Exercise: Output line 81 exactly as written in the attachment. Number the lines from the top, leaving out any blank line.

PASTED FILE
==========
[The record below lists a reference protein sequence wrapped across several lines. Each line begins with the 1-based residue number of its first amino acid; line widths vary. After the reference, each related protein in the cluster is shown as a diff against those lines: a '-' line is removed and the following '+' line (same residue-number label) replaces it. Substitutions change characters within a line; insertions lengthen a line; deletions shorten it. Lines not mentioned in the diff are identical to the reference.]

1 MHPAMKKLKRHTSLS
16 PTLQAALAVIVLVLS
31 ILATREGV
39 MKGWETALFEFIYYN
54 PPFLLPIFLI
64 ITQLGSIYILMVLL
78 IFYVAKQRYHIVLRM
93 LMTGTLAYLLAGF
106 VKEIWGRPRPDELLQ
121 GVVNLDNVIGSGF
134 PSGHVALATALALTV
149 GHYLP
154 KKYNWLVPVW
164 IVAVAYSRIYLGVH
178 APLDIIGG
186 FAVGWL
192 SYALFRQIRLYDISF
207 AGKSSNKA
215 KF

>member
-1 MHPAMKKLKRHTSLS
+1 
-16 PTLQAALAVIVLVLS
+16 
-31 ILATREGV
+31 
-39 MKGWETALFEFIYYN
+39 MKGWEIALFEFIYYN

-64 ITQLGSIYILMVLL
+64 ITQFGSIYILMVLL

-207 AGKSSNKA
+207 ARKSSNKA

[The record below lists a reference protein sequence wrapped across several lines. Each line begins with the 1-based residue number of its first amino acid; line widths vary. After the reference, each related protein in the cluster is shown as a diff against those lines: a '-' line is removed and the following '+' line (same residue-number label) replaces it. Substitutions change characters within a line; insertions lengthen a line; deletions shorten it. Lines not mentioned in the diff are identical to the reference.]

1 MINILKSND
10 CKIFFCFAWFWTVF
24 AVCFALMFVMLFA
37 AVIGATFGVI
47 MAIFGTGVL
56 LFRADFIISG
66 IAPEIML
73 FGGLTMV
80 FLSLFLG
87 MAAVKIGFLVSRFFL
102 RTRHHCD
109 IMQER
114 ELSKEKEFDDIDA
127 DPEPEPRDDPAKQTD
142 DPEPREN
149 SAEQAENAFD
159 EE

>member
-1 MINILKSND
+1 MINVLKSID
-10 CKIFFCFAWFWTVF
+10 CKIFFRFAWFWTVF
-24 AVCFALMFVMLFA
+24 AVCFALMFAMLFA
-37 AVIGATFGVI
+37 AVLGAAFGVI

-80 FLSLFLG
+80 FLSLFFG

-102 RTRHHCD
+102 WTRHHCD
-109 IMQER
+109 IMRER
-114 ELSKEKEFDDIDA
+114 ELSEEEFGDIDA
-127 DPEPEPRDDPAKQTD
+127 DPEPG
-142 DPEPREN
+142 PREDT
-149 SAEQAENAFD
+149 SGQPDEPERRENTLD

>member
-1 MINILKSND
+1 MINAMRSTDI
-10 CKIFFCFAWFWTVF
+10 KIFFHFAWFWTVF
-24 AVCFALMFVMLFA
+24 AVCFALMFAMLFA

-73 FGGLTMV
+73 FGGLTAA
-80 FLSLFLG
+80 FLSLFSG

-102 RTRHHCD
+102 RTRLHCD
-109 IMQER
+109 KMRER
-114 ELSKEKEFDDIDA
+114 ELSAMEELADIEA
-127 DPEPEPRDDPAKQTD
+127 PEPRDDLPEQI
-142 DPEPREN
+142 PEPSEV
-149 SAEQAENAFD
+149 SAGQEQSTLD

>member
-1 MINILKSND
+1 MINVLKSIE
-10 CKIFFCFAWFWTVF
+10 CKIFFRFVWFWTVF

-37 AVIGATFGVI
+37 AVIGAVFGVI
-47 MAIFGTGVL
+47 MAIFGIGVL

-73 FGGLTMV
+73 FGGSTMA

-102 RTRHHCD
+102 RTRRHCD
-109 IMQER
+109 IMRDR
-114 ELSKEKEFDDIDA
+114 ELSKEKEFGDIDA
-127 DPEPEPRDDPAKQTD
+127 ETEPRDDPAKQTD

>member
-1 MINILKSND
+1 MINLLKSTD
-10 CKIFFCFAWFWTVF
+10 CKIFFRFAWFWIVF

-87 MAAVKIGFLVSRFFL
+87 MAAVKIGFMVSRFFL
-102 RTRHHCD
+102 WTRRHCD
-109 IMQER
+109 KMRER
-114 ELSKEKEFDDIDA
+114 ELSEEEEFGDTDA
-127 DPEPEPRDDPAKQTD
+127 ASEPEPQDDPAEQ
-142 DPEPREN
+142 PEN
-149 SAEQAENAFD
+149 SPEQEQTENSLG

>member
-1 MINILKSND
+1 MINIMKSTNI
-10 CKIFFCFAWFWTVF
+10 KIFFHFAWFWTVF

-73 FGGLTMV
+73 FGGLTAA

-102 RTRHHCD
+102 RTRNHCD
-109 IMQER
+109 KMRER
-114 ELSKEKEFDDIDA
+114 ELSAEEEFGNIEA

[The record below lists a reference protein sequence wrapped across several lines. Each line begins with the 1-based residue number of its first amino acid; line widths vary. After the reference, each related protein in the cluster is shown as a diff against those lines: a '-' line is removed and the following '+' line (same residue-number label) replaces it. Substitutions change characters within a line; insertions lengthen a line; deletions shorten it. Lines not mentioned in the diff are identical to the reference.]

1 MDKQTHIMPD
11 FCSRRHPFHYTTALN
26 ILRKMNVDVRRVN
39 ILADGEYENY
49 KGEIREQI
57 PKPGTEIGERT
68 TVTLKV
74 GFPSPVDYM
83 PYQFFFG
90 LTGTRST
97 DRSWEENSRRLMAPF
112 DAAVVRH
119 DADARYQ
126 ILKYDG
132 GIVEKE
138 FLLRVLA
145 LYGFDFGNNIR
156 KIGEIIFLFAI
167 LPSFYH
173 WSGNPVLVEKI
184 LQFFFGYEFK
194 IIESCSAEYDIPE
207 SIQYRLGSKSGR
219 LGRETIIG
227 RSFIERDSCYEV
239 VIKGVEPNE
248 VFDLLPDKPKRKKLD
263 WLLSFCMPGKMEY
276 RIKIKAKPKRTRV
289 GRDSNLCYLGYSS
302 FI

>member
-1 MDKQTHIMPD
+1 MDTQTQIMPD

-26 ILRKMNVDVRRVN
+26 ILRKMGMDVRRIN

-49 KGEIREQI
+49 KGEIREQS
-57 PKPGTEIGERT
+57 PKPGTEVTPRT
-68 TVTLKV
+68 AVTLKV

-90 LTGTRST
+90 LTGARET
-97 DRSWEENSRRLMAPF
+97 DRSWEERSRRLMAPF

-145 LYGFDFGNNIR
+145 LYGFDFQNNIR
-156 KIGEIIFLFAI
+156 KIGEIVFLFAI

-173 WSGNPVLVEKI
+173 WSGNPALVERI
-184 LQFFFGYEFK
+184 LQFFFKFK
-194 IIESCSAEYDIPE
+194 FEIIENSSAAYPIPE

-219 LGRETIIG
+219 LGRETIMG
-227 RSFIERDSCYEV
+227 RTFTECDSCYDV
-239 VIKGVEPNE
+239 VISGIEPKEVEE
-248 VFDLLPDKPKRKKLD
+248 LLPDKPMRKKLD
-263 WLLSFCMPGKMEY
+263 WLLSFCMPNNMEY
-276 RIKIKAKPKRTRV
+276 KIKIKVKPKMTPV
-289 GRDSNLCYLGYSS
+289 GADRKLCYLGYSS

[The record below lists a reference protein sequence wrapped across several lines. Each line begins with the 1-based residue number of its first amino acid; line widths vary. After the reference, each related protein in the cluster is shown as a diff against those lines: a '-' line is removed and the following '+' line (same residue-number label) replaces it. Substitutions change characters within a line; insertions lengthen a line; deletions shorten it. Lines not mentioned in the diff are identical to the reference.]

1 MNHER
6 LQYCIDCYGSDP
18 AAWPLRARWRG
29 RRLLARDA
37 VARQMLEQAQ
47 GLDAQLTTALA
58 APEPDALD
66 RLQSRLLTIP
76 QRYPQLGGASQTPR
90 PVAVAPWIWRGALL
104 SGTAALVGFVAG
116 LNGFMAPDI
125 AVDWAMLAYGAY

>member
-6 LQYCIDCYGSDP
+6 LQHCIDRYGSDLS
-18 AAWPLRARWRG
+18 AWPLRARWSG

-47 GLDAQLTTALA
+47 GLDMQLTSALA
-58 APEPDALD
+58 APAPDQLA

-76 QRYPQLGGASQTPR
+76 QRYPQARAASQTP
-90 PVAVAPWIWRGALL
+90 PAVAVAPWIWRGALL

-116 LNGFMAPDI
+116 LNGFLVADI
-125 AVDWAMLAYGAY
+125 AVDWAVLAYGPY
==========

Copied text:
+24 AVCFALMFAMLFA